7 p.m. Saturday and 2:30 p.m. Sunday, Chamber Orchestra of the Springs, First United Methodist Church, 420 N. Nevada Ave., $5-$20; 719-633-3649, chamberorchestraofthesprings.org
For the official musical celebration of their 30th anniversary, our local chamber orchestra has programmed the familiar: Beethoven's "9th Symphony." With dramatically smaller orchestral and choral forces then what contemporary concertgoers are accustomed to, the sound they will produce will be anything but that.
"We're going to (be) much closer to what Beethoven had in front of him when he conducted the premiere of the '9th,'?" said the orchestra's music director and conductor Thomas Wilson. "You will hear different textures. You'll hear lines. Things balance out differently. There's a greater clarity and a lightness to it. It's surprising how different the piece can be.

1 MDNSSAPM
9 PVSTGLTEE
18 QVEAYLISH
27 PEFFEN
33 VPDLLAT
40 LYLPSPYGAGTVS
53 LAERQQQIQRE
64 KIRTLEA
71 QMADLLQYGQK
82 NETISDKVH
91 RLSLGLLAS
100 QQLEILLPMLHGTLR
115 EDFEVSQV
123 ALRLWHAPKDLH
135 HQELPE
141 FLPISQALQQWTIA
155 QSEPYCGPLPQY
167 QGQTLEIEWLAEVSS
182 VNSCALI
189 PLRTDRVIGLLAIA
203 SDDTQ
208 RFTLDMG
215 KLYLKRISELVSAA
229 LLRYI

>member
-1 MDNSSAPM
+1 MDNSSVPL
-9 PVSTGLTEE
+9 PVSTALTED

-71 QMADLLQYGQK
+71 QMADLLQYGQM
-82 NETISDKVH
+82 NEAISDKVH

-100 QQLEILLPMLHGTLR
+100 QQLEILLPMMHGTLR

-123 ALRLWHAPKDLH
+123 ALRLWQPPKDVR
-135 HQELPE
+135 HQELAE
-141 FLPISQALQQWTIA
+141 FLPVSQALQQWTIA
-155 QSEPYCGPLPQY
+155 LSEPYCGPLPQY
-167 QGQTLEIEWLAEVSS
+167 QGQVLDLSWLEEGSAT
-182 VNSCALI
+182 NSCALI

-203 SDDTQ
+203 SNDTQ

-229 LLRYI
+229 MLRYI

"When you have a huge orchestra, often the faster tempos that Beethoven wrote are really difficult to achieve. With a smaller group that's a little more fleet and can just fly along, it brings those faster passages out in a much different way. It's an ode to joy. It just feels more joyful."
The orchestra will be joined by a quartet of local and regional soloists and Deborah Teske's "chamber-sized" Colorado Vocal Arts Ensemble to realize the famous celebration of universal brotherhood in the final movement of the "9th." In the concert's first half, Teske will conduct her ensemble in Morten Lauridsen's "Mid-Winter Songs" after Wilson conducts an orchestral arrangement of the same composer's "O magnum mysterium."
DAVID SCKOLNIK, SPECIAL TO THE GAZETTE